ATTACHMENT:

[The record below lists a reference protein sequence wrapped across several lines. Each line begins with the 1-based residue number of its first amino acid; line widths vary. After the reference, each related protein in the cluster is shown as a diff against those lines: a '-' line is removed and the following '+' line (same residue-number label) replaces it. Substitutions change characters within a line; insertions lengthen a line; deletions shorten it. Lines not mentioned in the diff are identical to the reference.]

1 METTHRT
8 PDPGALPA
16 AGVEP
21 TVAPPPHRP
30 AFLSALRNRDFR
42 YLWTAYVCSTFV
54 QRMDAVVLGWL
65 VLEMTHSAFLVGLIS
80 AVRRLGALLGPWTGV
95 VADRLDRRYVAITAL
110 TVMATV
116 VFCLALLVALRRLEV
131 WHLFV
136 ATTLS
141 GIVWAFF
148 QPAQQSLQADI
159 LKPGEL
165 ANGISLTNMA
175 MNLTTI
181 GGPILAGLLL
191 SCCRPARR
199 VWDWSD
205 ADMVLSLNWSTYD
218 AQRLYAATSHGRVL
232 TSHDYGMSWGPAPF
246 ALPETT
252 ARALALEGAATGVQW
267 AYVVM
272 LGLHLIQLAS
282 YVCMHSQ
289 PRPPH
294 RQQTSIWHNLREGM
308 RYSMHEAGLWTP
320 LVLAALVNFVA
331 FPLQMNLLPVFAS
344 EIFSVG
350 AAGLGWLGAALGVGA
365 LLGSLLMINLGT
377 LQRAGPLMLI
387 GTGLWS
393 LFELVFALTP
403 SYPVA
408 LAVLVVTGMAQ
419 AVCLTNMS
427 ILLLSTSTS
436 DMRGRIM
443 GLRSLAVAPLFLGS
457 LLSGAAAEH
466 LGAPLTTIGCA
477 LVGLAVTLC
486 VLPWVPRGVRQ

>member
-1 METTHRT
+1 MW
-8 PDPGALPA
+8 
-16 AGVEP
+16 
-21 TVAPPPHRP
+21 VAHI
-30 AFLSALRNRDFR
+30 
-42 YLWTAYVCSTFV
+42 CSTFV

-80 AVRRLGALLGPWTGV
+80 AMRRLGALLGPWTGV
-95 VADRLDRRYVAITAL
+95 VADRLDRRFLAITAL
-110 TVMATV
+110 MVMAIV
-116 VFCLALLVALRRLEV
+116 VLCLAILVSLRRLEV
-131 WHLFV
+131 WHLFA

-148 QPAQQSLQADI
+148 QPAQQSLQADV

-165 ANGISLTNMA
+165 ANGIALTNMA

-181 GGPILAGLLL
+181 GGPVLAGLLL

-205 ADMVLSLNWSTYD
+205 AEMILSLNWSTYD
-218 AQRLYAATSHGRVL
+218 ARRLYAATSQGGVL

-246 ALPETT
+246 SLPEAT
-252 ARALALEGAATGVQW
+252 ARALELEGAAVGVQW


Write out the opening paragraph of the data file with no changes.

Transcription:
[The record below lists a reference protein sequence wrapped across several lines. Each line begins with the 1-based residue number of its first amino acid; line widths vary. After the reference, each related protein in the cluster is shown as a diff against those lines: a '-' line is removed and the following '+' line (same residue-number label) replaces it. Substitutions change characters within a line; insertions lengthen a line; deletions shorten it. Lines not mentioned in the diff are identical to the reference.]